In the canton of Vaud, the start of the school year this year is accompanied by a new practice that raises questions. Some students are now “tracked” during their bus ride from home to school, sometimes via Bluetooth chips.
Officially, we are talking about “new technologies that will make the road to school safer.” So the developers present these solutions purchased by some school carriers.
For example, in Bourg-en-Lavaux, 60 1H and 2H students (4-6 years old) are automatically equipped with these small connected chips from Monday. This is the result of a discussion between the municipality, the transport company and the parents’ association to clarify the responsibilities of each on the way to school.
Specifically, this tracking system is a badge that is individually attached to each child and placed in their yellow TCS security collar. “The badge only works when the child enters the bus. When he passes through the door, the badge is picked up by the vehicle,” explains Grégoire Dupasquier, mechanic and school carrier, at La Matinale.
Thus, if the child is not on the bus or leaves at the wrong stop, the carrier can inform the school or parents. But tracking automatically stops when the child gets out of the car.
According to Grégoire Dupasquier, these solutions save the driver from hard work in addition to road safety. “By eliminating the human factor, we got the reliability we really wanted,” he says. “Without going too far into intrusion, we wanted to have something that is easy to use and, above all, that doesn’t require the child to do anything.”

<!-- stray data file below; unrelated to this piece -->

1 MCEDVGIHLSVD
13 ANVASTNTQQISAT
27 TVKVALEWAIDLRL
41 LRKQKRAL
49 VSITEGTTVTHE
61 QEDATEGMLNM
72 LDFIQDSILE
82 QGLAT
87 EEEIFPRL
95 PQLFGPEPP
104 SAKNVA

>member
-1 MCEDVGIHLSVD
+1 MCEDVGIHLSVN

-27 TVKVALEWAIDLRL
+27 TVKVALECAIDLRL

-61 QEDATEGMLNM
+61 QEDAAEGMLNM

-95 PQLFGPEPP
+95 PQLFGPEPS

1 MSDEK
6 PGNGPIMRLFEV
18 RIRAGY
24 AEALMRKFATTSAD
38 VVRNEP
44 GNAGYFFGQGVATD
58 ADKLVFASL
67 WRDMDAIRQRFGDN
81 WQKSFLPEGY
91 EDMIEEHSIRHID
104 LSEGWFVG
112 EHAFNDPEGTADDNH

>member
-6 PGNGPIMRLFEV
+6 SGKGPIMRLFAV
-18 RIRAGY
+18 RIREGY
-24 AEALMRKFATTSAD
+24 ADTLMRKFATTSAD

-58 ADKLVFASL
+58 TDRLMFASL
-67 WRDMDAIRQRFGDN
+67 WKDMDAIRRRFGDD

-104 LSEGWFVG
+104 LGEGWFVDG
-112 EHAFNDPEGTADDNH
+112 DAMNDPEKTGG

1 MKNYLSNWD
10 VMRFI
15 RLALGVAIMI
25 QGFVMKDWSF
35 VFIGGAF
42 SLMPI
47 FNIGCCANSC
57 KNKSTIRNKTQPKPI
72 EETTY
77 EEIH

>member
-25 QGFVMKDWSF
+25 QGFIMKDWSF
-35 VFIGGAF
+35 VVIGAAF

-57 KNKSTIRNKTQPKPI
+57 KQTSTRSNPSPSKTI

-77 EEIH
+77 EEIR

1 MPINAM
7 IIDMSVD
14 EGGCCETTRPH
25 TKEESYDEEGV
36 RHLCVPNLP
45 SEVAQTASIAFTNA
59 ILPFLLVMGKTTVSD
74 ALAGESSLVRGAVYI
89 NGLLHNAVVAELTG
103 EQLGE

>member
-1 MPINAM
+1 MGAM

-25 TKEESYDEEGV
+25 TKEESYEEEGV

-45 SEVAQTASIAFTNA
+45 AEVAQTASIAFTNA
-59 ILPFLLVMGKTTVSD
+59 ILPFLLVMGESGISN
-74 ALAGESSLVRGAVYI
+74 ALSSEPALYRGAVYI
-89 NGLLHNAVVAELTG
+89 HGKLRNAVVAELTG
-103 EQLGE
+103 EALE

The device is configured by default. Parents who refuse this should ask for it. In Bourg-en-Laveau, a dozen have already done it. Conversely, those who want to arm their older children can also request it.
The member of the parent association committee, Fiona Rossi Cavin, is a mixed bag. She welcomes the desire to create a “safety net” for students. On the other hand, data tracking raises questions. “And this is an additional tool, among those already proposed, which will not replace human responsibility,” she emphasizes. Even if she remembers at all that “there are few incidents.”
Other models and technologies for controlling the way to school exist in Switzerland. (see box). According to the Waugh Parents Association, several municipalities have adopted such systems to solve problems. Especially for the younger girls and boys who get off at the wrong stop and sometimes get lost along the way.
While these new devices may reassure worried parents, they should be used with caution, warns child rights expert Zoe Moody. On the one hand, because children have the right to privacy. “But they also have the right to be protected from harm. These two rights are in conflict,” she notes.
According to this fellow at the Inter-Faculty Center for the Rights of the Child at the University of Geneva, who has specifically studied the evolution of the path to school, these evolutions in Switzerland are part of an international dynamic that is nothing new. “It’s a way to answer parents’ concerns.”
Limit your learning space
But the fact that the path to school, which remains a space for children’s freedom, is increasingly restricted can be detrimental to the development of children’s autonomy. “It’s a shame not to go deep into your studies,” she laments. By using technology in this way, “we are depriving children of learning opportunities that are nonetheless valued by children.”
That doesn’t mean they won’t have the opportunity to study later, she says. “But some writing emphasizes that this intervention in the space of freedom, in particular in the school way of life, can create a generation less prepared to manage public space.”
This does not mean that all uses of technology to control and ensure the safety of children’s travel should be abandoned. “It is preferable to talk about human-machine interaction, and not just about digital invasion,” Zoe Moody emphasizes again. It’s not all about replacing the person, she said: “The bus driver doesn’t have to recognize the kids anymore, or the kids can’t help each other anymore. me that we can avoid serious malfunctions of these devices.
>> Full interview with Zoe Moody at La Matinale:
Julie Rousis / Jop